## Abstract

In this paper, the layer aggregation method is applied to coupled resonator optical waveguides. Starting from the frequency transfer function, the method yields the coupling constants between the resonators. The convergence of the algorithm developed is examined and the related parameters discussed.

© 2010 Optical Society of America

## 1. Introduction

Waveguide photonic devices based on the interference of multiple scattered versions of the fundamental mode are instrumental for enabling a wide variety of signal processing functions, such as single and multiple channel filtering and interleaving in WDM systems [1,2], linear [3] and nonlinear [4] digital optics, optical buffering [5] and modulation [6], dispersion compensation [7] and switching [8] which are required in high speed optical communications. Furthermore, novel emerging applications in biophotonics [9] and quantum communications [10] are expected to benefit from the functionalities brought by these devices. Each particular application needs a specific device design which can be obtained by a suitable synthesis procedure which, taking as a starting point the impulse response or transfer function that is required, renders the values of the relevant parameters that characterize the device.

There is an extensive literature [11-17] related to the synthesis of distributed feedback devices and, in particular, of layer peeling/aggregation algorithms for fiber and waveguide Bragg gratings [11,12,14,17]. In these devices the scattering of the fundamental mode is produced in a continuous way along the entire device length. While these devices have widespread application and advantages, especially in fiber format, it has been recently shown by several researchers [18-22] that coupled resonator optical waveguide (CROW) structures are more suitable for small footprint integrated devices. In CROW devices the scattering of the fundamental mode is produced at discrete locations within the structure in coincidence with the positions of the directional couplers. Several algorithms have been proposed for CROW synthesis including, for instance, those based on Butterworth and Chebyshev responses [23] and those based on the definition of a polynomial whose roots are the zeros of the channel-dropping transmittance characteristic [24].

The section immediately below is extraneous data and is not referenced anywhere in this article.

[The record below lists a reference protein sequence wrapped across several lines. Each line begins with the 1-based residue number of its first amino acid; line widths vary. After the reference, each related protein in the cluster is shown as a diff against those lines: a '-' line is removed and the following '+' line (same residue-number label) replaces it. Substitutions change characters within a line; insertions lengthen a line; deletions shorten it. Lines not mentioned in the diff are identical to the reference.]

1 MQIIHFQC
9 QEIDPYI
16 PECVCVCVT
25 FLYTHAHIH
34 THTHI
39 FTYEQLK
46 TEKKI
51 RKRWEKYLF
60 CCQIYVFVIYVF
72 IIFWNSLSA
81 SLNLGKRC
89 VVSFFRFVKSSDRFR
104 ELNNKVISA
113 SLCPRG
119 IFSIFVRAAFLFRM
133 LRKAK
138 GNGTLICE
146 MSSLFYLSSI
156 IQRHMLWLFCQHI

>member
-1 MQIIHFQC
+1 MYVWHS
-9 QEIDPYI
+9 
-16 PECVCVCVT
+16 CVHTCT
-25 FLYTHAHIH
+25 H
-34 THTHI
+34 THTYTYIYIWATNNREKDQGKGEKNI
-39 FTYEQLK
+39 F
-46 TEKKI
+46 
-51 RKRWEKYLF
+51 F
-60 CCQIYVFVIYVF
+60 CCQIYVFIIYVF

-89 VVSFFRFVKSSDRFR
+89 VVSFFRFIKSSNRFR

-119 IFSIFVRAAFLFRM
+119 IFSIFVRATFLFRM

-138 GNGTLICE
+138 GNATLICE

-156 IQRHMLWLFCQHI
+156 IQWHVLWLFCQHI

In this paper we propose a novel synthesis algorithm for CROW structures which is based on the layer aggregation technique [17] previously proposed for the synthesis of fiber Bragg grating filters. In this case the filter is reconstructed by successive cavity aggregations. Starting from the frequency transfer function, the method yields the coupling constants between the resonators. The convergence of the algorithm developed is examined and the related parameters discussed.

## 2. Layer aggregation method

The CROW is a periodic structure as shown in Fig. 1(a), composed of coupled resonators. The coupling constant can be equal for all the couplers (uniform CROW) or different by applying a windowing function (apodized CROW) as described in [25]. For the couplers, the well-known matrix [22] relating the input and output electromagnetic field amplitudes is used:

where *t _{i}* and

*κ*are the direct and cross-coupling field coefficients and the subscript

_{i}*i*= 0,1,…,

*N*refers to the couplers in the CROW device. A loss-less coupler is assumed hereafter, i.e. |

*t*|

_{i}^{2}+ |

*κ*|

_{i}^{2}= 1. In practical devices, all the resonators have the same perimeter. Hence, the impulse response of the filter is composed of impulses, or samples, of different amplitudes happening at times multiples of the ring resonator round trip time,

*T*. In this case it is convenient to use a discrete time notation [27], i.e.

*h*[

*n*] =

*h*(

*nT*). The layer aggregation method is based upon the analysis of the filter contributions to the impulse response time samples. The approach followed is similar to that developed for Fiber Bragg gratings in [17]. Referring to Fig. 1(b) and 1(c), at time

*n*= 0 the impulse response is solely due to the first coupler of the device, while at time

*n*= 1 the response is due to the first two couplers:

In both cases the paths followed by the light within the CROWs are non-recursive, i.e. a waveguide section of the device is only traversed once. For *n* ≥ 2, *h*[*n*] is formed by two contributions, one recursive and one non-recursive, as illustrated in Fig. 1(d) for *n* = 2, with yellow and red lines. In this particular case, the recursive contribution is due to the first resonator (two turns, marked in red as ’x2’), while the non-recursive comes from the direct reflection from coupler number 2. Generalizing, for *n* ≥ 2:

where the recursive part at time *n* is given by the corresponding sample of the impulse response of CROW with *n*-1 resonators, and the non-recursive part can be derived from the figures:

## 3. Reconstruction procedure

The input for the reconstruction procedure described in this section is the (reflection) transfer function of a uniform, or apodized, CROW. The CROW response is periodic in frequency and the frequency spanning a single period is named free spectral range (FSR), which is inversely related to the round trip time *T* within the resonator. The transfer function can be expressed as a function of the radian frequency normalized by the round trip time, i.e. *H*(*ω _{d}*) with

*ω*=

_{d}*ωT*. Hence,

*ω*∈ [0,2

_{d}*π*[. The starting point for the reconstruction is a sampled version of

*H*(

*ω*),

_{d}*H*[

*k*] for

*k*= 0,..,

*M*-1, where the index

*k*corresponds to the set of discrete frequencies taken from

*ω*every

_{d}*ω*/2

_{d}*πM*, and

*M*a power of 2,

*m*= log

_{2}

*M*, to use fast Fourier algorithms. The reconstruction steps are: